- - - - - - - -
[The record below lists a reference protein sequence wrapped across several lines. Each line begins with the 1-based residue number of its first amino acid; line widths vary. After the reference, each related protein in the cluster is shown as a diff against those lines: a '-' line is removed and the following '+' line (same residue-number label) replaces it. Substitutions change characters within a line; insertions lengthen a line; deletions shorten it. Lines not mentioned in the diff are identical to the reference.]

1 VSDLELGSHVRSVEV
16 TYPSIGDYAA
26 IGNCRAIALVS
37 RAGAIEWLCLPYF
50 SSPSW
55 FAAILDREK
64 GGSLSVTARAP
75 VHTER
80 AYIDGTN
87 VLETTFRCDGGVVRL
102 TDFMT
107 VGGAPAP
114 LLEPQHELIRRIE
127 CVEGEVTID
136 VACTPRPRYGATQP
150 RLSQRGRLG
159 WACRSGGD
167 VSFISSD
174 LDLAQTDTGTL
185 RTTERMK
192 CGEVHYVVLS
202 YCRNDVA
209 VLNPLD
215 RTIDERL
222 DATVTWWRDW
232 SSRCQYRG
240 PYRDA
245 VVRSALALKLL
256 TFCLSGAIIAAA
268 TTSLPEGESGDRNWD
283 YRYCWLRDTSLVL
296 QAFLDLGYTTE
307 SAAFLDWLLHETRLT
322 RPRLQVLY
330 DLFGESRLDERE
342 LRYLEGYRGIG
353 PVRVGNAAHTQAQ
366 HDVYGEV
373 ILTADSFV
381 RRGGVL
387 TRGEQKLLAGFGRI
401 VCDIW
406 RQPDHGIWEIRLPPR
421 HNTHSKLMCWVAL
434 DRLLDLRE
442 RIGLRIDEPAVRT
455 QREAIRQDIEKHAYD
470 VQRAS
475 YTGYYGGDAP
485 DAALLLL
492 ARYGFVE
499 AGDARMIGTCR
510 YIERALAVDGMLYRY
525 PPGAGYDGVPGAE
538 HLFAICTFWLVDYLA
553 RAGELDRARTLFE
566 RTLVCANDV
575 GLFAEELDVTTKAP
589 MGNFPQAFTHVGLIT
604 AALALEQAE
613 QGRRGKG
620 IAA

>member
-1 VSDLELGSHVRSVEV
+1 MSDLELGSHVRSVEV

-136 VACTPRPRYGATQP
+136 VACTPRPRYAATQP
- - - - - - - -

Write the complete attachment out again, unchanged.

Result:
[The record below lists a reference protein sequence wrapped across several lines. Each line begins with the 1-based residue number of its first amino acid; line widths vary. After the reference, each related protein in the cluster is shown as a diff against those lines: a '-' line is removed and the following '+' line (same residue-number label) replaces it. Substitutions change characters within a line; insertions lengthen a line; deletions shorten it. Lines not mentioned in the diff are identical to the reference.]

1 VSDLELGSHVRSVEV
16 TYPSIGDYAA
26 IGNCRAIALVS
37 RAGAIEWLCLPYF
50 SSPSW
55 FAAILDREK
64 GGSLSVTARAP
75 VHTER
80 AYIDGTN
87 VLETTFRCDGGVVRL
102 TDFMT
107 VGGAPAP
114 LLEPQHELIRRIE
127 CVEGEVTID
136 VACTPRPRYGATQP
150 RLSQRGRLG
159 WACRSGGD
167 VSFISSD
174 LDLAQTDTGTL
185 RTTERMK
192 CGEVHYVVLS
202 YCRNDVA
209 VLNPLD
215 RTIDERL
222 DATVTWWRDW
232 SSRCQYRG
240 PYRDA
245 VVRSALALKLL
256 TFCLSGAIIAAA
268 TTSLPEGESGDRNWD
283 YRYCWLRDTSLVL
296 QAFLDLGYTTE
307 SAAFLDWLLHETRLT
322 RPRLQVLY
330 DLFGESRLDERE
342 LRYLEGYRGIG
353 PVRVGNAAHTQAQ
366 HDVYGEV
373 ILTADSFV
381 RRGGVL
387 TRGEQKLLAGFGRI
401 VCDIW
406 RQPDHGIWEIRLPPR
421 HNTHSKLMCWVAL
434 DRLLDLRE
442 RIGLRIDEPAVRT
455 QREAIRQDIEKHAYD
470 VQRAS
475 YTGYYGGDAP
485 DAALLLL
492 ARYGFVE
499 AGDARMIGTCR
510 YIERALAVDGMLYRY
525 PPGAGYDGVPGAE
538 HLFAICTFWLVDYLA
553 RAGELDRARTLFE
566 RTLVCANDV
575 GLFAEELDVTTKAP
589 MGNFPQAFTHVGLIT
604 AALALEQAE
613 QGRRGKG
620 IAA

>member
-1 VSDLELGSHVRSVEV
+1 MSDLELGSHVRSVEV

-136 VACTPRPRYGATQP
+136 VACTPRPRYAATQP